Meta-analysis is the analysis of the literature on, say, the estimate of a particular elasticity. This is common in medical studies, where each individual study has usually little statistical significance, but aggregating them may give the results more power. In Economics, there are few meta-analyses (although there is a society on the topic) as study samples are statistically much more sound and each study takes so much time that there is little incentive to do a lot o the same topic. Yet, this happens for some themes.
One such theme is the price puzzle: many vector-autoregression models show that a monetary contraction is immediately followed by a rise in the price level, which is rather counter-intuitive. Marek Rusnák, Tomáš Havránek and Roman Horváth found 70 articles from 31 countries providing 210 estimates of the response at five horizons. Can one then simply do a statistical analysis on these estimates? That is not so easy, as there may be a publication bias. As the puzzle is now well documented, journal editors are not particularly interested in studies that demonstrate it again. The authors claim that there is such a bias, but I have to confess I do not understand how they come to that conclusion.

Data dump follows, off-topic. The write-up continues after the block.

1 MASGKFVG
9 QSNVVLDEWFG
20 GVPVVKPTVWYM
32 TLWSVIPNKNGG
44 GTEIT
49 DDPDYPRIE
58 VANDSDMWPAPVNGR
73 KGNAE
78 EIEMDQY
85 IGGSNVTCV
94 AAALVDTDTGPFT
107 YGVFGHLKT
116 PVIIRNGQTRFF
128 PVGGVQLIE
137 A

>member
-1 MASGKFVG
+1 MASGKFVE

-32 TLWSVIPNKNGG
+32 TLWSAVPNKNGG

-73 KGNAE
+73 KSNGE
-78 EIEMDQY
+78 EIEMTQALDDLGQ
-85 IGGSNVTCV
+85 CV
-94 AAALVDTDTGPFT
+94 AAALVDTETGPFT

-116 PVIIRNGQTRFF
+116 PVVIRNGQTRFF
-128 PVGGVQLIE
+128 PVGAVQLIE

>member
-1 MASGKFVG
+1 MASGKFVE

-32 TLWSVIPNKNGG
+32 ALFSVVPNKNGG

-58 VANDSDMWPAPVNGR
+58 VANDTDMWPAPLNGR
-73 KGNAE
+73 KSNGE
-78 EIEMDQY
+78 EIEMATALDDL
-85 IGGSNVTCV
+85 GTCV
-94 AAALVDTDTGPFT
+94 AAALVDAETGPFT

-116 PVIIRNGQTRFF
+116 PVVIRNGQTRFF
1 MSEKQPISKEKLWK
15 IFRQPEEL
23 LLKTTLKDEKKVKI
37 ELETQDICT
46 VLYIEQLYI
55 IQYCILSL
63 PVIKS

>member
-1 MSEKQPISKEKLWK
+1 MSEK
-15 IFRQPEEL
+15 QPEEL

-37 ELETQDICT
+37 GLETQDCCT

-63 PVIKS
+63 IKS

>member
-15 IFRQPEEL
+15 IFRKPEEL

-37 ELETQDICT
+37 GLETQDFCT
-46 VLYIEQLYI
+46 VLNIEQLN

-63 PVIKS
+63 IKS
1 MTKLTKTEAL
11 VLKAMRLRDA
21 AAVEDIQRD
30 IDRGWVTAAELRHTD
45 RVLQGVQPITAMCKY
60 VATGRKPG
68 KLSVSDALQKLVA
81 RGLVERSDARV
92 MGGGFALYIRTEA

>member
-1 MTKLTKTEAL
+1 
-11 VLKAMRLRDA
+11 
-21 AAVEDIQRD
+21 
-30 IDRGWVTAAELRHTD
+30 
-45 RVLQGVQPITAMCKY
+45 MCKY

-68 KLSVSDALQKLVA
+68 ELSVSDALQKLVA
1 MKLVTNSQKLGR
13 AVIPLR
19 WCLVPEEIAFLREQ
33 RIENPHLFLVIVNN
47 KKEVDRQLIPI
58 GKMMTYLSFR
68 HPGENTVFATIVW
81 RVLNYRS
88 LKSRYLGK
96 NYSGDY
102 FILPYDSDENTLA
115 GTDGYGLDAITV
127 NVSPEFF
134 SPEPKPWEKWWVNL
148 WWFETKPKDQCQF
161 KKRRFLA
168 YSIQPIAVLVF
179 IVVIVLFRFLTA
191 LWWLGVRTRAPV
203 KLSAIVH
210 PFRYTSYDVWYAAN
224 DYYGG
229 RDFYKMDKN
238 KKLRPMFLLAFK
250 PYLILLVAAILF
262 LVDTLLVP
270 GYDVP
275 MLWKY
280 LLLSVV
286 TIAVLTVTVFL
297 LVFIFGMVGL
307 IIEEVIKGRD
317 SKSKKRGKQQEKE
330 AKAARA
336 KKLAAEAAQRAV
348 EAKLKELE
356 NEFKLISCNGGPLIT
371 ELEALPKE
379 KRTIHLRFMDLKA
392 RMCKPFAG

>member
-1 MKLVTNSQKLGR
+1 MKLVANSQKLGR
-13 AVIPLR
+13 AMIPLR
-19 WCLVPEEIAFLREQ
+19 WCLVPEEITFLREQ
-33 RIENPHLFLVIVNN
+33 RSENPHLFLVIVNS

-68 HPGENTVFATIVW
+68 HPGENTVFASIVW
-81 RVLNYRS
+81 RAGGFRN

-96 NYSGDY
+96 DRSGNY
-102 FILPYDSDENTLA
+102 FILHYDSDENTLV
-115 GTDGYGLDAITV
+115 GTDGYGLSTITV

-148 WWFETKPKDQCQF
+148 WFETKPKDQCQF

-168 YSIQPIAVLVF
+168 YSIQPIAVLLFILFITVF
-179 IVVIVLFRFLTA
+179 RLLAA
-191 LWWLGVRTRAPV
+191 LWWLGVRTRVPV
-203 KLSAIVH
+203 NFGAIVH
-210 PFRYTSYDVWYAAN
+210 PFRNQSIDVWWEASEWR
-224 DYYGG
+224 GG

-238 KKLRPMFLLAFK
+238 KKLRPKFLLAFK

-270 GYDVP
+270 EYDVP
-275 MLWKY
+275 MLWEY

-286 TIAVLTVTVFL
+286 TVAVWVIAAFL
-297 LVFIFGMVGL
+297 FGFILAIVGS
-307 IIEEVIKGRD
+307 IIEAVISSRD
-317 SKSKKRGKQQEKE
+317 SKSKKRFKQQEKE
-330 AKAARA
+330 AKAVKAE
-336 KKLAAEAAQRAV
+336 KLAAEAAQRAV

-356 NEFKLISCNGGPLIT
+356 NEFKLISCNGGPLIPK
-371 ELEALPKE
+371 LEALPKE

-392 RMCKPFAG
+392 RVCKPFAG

The price puzzle is on average present, and prices eventually decrease as suggested but all theories. But there is substantial variance in the results, which the authors show can be explained by what variables are included or what variant of a vector-autoregression is run. This unfortunately confirms my frustration with this field: there is a dizzying array of methods and specifications that yield different results, and it is impossible to tell which one is right. Maybe we need a bit more theory to discipline this.
The ECB should stop fearing the German